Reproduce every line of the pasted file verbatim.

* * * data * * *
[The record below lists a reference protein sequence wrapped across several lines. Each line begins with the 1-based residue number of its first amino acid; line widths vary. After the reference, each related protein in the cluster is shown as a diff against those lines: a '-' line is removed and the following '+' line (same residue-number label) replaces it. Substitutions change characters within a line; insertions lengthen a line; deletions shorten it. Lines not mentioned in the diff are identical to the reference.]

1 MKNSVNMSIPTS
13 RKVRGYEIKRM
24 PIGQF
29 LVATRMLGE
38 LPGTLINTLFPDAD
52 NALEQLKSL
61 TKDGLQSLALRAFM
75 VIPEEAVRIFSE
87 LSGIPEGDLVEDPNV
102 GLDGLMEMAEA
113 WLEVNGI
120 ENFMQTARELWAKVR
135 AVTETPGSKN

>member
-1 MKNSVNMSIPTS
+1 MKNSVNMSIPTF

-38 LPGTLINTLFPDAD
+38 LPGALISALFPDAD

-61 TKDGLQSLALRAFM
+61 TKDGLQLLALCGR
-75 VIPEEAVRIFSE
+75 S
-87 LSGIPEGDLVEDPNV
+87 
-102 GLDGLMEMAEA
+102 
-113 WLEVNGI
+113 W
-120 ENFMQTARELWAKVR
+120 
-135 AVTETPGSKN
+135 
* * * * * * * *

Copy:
[The record below lists a reference protein sequence wrapped across several lines. Each line begins with the 1-based residue number of its first amino acid; line widths vary. After the reference, each related protein in the cluster is shown as a diff against those lines: a '-' line is removed and the following '+' line (same residue-number label) replaces it. Substitutions change characters within a line; insertions lengthen a line; deletions shorten it. Lines not mentioned in the diff are identical to the reference.]

1 MKNSVNMSIPTS
13 RKVRGYEIKRM
24 PIGQF
29 LVATRMLGE
38 LPGTLINTLFPDAD
52 NALEQLKSL
61 TKDGLQSLALRAFM
75 VIPEEAVRIFSE
87 LSGIPEGDLVEDPNV
102 GLDGLMEMAEA
113 WLEVNGI
120 ENFMQTARELWAKVR
135 AVTETPGSKN

>member
-1 MKNSVNMSIPTS
+1 MKNSVNMSIPTF

-38 LPGTLINTLFPDAD
+38 LPGALISALFPDAD

-61 TKDGLQSLALRAFM
+61 TKDGLQLLALCGR
-75 VIPEEAVRIFSE
+75 S
-87 LSGIPEGDLVEDPNV
+87 
-102 GLDGLMEMAEA
+102 
-113 WLEVNGI
+113 W
-120 ENFMQTARELWAKVR
+120 
-135 AVTETPGSKN
+135 